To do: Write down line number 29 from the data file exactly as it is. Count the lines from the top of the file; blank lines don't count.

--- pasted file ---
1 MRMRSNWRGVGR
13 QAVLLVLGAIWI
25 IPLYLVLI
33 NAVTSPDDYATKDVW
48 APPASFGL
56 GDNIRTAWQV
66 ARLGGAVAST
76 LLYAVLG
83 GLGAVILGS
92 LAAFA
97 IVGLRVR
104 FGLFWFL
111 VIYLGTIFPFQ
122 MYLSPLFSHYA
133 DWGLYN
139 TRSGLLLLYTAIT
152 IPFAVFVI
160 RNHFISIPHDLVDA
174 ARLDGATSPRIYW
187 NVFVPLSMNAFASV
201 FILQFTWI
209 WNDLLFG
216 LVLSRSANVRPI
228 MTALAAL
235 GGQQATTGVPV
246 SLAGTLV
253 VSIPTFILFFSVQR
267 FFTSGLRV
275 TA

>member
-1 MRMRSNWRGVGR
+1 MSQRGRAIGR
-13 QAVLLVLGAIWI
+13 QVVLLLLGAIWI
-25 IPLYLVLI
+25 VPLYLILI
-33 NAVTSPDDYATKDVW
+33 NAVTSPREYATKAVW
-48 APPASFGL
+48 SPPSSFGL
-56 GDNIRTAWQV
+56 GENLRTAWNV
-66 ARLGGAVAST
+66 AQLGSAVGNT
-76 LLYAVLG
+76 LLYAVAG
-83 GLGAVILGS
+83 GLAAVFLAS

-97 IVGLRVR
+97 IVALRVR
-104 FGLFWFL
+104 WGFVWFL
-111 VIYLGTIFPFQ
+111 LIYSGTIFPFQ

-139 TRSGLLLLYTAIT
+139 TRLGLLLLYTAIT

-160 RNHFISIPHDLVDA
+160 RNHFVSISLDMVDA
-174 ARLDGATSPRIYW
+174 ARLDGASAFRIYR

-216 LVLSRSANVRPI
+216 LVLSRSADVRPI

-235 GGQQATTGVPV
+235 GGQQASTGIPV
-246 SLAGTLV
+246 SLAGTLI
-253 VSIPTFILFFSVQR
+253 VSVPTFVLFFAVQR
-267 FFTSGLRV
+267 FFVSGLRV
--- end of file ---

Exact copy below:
275 TA